Truth in the Field debut
It’s Sunshine Week, and we are celebrating the importance of access to government information by embarking on a new project that will show citizens how to more effectively watch over their government. We would like to invite you to participate with us.
The project, Truth in the Field, is a series of columns that explain how journalists, citizens, academics, and activists have accessed and used government information. Your experiences can help others learn more about what is available to them.
The name comes from a favorite passage from John Milton’s Areopgitica in which he brings to life the struggle of truth trying to prevail over falsity. He said, "Though all the winds of doctrine were let loose to play upon the earth, so Truth be in the field, we do injuriously by licensing and prohibiting to misdoubt her strength. Let her and Falsehood grapple, who ever knew Truth put to the worse in a free and open encounter?"
We are watching that struggle daily, even hourly, in a grand way on the national stage, but that same struggle has been occurring regularly for many years in smaller fields – in town clerks’ offices, in county commission meetings, in police departments.
Citizens who are trying to get the truth about what their government is doing, or who just want to understand more about those who represent them, go to the source for the truth: public records and open meetings, but getting access to the information doesn’t always go smoothly. Or maybe the law says too much is not available, and it needs to be changed. These laws are for you, for all of us, and we want to make it easier to get what you need.
It won’t always be easy. I left newspaper reporting to research open government laws about 20 years ago. I had been struggling with local government that had a steely grip on records, and a sometimes frustrating interpretation of notice for open meetings. I wanted show the difficulties people like me were having through academic investigation. I thought I’d be able to shine the light on the problems, get them repaired, and research myself out of a job. Unfortunately, I’m still in business.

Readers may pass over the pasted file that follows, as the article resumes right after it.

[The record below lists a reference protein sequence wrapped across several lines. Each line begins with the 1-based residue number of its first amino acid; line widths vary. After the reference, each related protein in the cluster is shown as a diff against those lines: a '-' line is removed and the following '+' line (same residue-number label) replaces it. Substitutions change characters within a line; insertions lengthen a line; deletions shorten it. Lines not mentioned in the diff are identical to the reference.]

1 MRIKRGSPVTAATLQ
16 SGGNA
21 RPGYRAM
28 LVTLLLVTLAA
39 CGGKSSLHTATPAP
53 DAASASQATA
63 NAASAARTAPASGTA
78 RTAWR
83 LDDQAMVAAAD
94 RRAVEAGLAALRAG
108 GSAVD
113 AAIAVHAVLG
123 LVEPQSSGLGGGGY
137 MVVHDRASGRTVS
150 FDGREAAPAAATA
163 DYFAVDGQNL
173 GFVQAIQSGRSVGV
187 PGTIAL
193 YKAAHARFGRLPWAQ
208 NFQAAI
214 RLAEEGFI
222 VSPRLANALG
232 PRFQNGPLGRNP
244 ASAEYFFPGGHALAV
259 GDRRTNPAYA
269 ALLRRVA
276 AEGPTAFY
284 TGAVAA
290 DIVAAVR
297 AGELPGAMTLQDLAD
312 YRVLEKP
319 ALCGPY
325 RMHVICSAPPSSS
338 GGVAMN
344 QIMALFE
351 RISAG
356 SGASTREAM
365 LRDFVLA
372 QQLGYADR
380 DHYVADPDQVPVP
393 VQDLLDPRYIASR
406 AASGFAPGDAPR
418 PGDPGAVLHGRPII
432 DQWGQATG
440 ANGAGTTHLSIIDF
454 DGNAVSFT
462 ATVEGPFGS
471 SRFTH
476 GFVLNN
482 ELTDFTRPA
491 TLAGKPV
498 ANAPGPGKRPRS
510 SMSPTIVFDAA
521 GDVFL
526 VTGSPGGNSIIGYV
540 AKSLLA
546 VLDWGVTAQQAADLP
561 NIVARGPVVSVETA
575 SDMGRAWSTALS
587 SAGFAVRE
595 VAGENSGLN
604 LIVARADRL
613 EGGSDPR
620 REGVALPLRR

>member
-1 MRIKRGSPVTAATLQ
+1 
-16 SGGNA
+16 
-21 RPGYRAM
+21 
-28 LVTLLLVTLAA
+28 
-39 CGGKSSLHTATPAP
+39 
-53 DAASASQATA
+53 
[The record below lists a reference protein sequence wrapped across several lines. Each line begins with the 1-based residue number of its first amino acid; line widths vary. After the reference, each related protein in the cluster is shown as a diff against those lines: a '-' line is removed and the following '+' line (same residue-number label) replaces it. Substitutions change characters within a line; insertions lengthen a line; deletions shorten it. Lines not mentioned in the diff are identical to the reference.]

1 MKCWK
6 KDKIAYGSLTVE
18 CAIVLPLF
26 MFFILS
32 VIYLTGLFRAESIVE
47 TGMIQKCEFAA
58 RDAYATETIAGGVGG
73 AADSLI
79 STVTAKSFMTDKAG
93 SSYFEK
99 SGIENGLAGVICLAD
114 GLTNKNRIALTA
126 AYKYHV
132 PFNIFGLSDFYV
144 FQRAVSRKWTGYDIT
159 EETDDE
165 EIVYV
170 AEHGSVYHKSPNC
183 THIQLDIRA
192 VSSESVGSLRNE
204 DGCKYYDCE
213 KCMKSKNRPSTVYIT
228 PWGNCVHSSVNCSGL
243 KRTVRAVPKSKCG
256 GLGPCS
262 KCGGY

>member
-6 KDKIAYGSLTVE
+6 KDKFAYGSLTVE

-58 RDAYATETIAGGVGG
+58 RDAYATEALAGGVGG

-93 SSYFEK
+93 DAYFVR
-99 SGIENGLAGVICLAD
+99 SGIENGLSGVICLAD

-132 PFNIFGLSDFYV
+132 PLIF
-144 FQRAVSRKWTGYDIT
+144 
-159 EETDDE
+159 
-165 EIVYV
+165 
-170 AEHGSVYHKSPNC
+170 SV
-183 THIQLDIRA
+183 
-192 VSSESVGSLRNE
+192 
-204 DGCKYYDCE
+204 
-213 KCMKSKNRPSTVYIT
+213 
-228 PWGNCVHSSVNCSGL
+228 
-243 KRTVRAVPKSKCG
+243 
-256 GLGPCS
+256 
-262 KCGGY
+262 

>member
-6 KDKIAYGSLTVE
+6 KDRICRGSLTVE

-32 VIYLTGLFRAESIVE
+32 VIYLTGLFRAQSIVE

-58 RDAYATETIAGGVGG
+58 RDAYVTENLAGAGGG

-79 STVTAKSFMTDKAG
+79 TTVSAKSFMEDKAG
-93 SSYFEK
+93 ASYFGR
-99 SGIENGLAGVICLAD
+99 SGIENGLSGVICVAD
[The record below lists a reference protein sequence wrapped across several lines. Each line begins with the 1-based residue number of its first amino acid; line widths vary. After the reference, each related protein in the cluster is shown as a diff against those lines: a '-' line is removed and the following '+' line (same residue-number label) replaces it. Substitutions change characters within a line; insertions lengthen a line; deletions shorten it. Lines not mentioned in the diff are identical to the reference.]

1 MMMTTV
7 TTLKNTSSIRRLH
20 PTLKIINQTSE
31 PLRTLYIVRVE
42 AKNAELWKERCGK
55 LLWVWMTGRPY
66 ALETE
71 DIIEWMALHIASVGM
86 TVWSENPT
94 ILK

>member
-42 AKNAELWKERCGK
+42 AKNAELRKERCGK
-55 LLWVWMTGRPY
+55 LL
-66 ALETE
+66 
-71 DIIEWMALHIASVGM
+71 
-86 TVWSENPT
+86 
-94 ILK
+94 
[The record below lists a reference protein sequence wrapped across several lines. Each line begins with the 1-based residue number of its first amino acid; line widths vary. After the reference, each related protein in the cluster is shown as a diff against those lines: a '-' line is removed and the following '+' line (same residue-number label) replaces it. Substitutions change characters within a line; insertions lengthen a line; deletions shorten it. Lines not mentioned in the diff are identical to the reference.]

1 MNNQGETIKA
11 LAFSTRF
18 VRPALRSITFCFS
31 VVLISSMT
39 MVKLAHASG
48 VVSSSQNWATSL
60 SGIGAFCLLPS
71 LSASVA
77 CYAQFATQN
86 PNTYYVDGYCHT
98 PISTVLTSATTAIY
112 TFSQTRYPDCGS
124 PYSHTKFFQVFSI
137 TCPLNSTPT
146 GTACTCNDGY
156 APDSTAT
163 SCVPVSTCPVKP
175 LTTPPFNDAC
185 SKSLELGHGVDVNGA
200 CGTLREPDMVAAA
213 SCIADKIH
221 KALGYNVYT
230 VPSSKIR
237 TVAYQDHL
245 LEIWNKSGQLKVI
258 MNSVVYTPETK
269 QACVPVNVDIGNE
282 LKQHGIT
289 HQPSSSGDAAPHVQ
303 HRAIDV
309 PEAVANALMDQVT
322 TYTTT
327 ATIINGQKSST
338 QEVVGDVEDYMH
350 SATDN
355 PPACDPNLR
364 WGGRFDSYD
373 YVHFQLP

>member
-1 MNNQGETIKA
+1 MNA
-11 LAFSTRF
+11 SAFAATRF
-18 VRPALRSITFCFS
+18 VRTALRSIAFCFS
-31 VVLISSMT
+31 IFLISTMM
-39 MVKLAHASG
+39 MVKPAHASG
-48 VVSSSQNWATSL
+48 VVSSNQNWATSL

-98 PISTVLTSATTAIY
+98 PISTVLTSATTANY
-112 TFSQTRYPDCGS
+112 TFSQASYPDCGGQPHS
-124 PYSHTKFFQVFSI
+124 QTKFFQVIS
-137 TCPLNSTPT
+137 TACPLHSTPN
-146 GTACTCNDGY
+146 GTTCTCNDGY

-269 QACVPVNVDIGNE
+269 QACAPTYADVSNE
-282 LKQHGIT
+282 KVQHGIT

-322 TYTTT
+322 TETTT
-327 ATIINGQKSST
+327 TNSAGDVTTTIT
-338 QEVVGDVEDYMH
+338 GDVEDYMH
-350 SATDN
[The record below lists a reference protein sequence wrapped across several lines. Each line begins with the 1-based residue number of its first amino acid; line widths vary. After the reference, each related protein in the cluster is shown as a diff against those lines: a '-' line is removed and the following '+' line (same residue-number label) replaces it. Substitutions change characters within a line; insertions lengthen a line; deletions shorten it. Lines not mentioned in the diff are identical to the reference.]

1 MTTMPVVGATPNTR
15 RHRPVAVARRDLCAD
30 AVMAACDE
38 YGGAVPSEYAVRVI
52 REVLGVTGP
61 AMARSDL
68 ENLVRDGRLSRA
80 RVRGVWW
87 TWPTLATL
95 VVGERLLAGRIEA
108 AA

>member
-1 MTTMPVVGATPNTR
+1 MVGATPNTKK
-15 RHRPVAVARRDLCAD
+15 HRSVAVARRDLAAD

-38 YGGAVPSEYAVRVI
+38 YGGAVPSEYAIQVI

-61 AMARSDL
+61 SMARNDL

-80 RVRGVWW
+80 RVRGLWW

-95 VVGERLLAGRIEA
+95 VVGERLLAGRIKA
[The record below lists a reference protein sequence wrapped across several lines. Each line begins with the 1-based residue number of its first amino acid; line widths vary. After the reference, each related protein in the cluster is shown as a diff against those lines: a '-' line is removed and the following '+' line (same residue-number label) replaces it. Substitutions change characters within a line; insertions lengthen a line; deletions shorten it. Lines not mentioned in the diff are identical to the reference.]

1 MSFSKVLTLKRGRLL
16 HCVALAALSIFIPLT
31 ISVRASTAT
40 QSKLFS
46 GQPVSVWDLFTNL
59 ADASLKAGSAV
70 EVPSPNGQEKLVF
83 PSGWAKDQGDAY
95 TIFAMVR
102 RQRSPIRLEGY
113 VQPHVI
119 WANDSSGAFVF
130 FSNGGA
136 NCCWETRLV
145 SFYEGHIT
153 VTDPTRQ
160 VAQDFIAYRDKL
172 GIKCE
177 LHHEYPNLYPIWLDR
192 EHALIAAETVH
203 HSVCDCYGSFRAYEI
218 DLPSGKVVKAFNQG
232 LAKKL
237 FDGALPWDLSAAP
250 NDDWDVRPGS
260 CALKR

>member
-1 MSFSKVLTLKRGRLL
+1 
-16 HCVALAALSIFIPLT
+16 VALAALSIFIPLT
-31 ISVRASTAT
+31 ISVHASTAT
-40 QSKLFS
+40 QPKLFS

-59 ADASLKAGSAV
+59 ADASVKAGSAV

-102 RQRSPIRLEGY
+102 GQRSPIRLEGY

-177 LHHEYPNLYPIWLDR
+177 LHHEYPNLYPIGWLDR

As are many of us who will come together here to share our stories. We are advocates, we are requesters, we are access professionals who work behind the counters and decide who gets records, and we will all share our perspectives on why the public needs access to information and the most effective ways to get it. You are invited to join us as a reader or as a writer (or, ideally, both.)
To write, send your ideas, columns or questions to Kimball@gwu.edu. Here are a few possibilities to get you started:
• To those who access government information: Tell us about a specific access circumstance. We want to know what you found, how it worked, advice to help others. How did you get what you needed so that we can help others do the same?
• To those who work in access: Because you work on the front lines, we want to hear from you. How can requesters do better? What records or meetings do you think are especially helpful for citizens? You are the expert, and we want to hear your voice.
• To those who advocate: Why do you fight for access? How do you do it? Why is it important to you? Why should it be important to all of us?
And if we’re missing your perspective, please share it. We are all better when we combine our expertise and information, and we need to do that now more than ever. It’s up to all of us to pitch in. Join us in making our citizenry stronger and in helping truth prevail.
Pictured above: Shelley Kimball, Ph.D., is a professorial lecturer of media law at The George Washington University in Washington, D.C. and the University of Florida. She studies the interaction between records requester and access professional and finds ways to make it less adversarial. She is the editor of this column, and she accepts submissions at Kimball@gwu.edu.